When Scotia implemented the policy, the retention numbers shot up substantially – Paying legal fees was the leading factor – Have a friend working inside the red bank who was part of the whole bunch who implemented it…

#85 Peter on 10.08.10 at 10:32 am

The end is in sight, the bottom may be seen – in the US. But in Canada it’s different.
“This blog may as well change and deal more with personal finance matters: retirement, savings, financial planning etc.
The story – about proving that there is a housing bubble in Canada, and why it happened, and that it is now popping or fizzling – is near it’s end. Time to move to new topics.” very well said Obert!

#86 Chris no longer in England on 10.08.10 at 10:38 am

So where can I get one of those mirrors?

#87 Patz on 10.08.10 at 10:40 am

#82 Junius in answer to #79 Brass Balls

“The deception has come from our political elites, the Mainstream Media and the orators of industry. They control the pulpit and have the means to manipulate. The result is that they have wreacked havoc on our economy and our society through misguided policies that sold out our long term interests for short term gains.”

Great answer Junius. And BB if you want to live in a “spin free world” I suggest a very remote Arctic island. And DA, you again!?

#88 Antonio on 10.08.10 at 10:43 am

Just got this note from my real estate agent in Toronto (Beaches). A house listed at $589 just went for $611. I asked her if this was the norm and this is her response. Woe be me are we the greater fools?

“the market has heated up again. I hear of quite a few multiple offers and an agent friend has just lost out on three offers I the last week because of them going over asking. If the house is good and has been well maintained – basements completely finished etc., and of course that wonderful word LOCATION they stand a chance of getting more that the Asking Price.”

Anyone else seeing the market heating up again?

#89 dark sad person on 10.08.10 at 10:48 am

#82 junius on 10.08.10 at 10:24 am

The deception has come from our political elites, the Mainstream Media and the orators of industry. They control the pulpit and have the means to manipulate. The result is that they have wreacked havoc on our economy and our society through misguided policies that sold out our long term interests for short term gains.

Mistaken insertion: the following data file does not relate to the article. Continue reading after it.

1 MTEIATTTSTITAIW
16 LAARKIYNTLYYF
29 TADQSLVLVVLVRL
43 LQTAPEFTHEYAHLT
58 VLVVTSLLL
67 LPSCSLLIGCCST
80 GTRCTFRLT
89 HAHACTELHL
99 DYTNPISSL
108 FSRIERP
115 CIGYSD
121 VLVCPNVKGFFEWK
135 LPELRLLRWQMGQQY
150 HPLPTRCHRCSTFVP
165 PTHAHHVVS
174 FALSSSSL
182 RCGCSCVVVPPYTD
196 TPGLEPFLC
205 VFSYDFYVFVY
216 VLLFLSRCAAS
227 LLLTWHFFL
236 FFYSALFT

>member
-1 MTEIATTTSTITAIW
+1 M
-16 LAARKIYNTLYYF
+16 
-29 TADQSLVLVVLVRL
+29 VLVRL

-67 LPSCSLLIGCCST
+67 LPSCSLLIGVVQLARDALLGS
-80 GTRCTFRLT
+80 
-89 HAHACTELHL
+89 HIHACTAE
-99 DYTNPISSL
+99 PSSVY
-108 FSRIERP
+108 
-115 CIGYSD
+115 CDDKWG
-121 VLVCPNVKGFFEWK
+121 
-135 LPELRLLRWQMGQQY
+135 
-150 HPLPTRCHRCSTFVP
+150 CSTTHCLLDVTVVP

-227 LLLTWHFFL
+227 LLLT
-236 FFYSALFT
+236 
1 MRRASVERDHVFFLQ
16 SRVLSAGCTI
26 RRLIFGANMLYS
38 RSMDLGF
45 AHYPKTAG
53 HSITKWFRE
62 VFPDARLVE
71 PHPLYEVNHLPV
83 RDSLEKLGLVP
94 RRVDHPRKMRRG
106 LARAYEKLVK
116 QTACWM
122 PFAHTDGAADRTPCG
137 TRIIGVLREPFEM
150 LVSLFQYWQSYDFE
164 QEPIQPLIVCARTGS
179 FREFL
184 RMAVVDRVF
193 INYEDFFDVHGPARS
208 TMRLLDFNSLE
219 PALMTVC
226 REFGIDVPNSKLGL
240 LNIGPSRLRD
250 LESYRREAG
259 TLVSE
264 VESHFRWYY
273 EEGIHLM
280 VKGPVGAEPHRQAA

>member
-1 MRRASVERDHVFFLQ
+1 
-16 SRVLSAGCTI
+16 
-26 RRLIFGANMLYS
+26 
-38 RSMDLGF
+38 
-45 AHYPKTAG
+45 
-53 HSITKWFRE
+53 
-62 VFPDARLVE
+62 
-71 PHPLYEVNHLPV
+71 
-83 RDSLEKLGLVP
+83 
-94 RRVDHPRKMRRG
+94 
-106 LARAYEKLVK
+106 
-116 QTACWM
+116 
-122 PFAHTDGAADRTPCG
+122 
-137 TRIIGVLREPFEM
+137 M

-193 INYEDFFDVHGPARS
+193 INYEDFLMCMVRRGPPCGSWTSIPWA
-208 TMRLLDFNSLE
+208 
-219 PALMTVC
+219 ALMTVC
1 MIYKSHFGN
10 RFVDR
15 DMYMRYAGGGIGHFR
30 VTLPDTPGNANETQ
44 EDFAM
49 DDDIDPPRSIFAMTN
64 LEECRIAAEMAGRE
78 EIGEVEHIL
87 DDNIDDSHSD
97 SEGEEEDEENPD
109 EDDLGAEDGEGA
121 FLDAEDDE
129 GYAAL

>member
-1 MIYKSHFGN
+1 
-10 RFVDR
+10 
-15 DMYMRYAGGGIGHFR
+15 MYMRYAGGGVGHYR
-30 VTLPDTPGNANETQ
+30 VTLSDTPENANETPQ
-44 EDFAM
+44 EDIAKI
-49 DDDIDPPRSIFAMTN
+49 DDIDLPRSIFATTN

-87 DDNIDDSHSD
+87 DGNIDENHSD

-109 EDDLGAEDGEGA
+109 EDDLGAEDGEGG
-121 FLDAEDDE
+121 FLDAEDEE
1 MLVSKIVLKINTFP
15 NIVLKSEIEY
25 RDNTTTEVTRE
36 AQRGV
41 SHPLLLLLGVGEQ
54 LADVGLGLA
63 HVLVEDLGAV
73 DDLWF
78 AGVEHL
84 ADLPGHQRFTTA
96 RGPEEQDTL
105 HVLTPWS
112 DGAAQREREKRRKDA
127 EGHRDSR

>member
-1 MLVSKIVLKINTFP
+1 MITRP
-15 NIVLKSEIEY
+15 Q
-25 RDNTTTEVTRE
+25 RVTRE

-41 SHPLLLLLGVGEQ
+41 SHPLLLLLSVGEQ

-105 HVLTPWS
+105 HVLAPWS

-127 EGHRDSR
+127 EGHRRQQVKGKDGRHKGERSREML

The first things we need to do as a society is properly grasp what just happened. Inflated Real Estate prices are just a symptom of the underlying problem. They were not the cause. However their deflation will be a cause of widespread pain for all of us.

The second thing we need to do is get realistic about the way to out of this mess. Very few on this blog are trying to panic people or create civil discord. However we also realize that you can’t fix the problems created by following the same policies that got us into this. Specifically, you can’t solve a bubble by trying to pump more air into it.

******************

Good post junius-

#90 WINNIPEGER on 10.08.10 at 10:58 am

http://www.metronews.ca/edmonton/comment/article/657201–with-low-interest-and-high-spending-we-court-disaster

this article is nothing new—but hits the point dead on!

#91 BingoBabe on 10.08.10 at 11:00 am

Why do you people come to this blog to dispute the opinions presented by Garth? Garth is a lone man in a gargantuan sea of banks, real estate associations, and governments who all gain by spinning their stories. Does Garth have so much to gain by this tiny little blog that you should compare him to these institutions? People trust these folks to be honest and fair and do what is right for them, but how can they when they all benefit from one-way thinking (spend, spend, spend)?

Comparing Garth with these mega operations with all of their marketing power and constant media exposure (and what they do with it) is unfair. He has an opinion and just because it goes against the views of MSM and the majority does not mean he should moderate or censor himself. If the opinions that he expresses are what he truly believes will happen (good or bad) then he has every right to express them.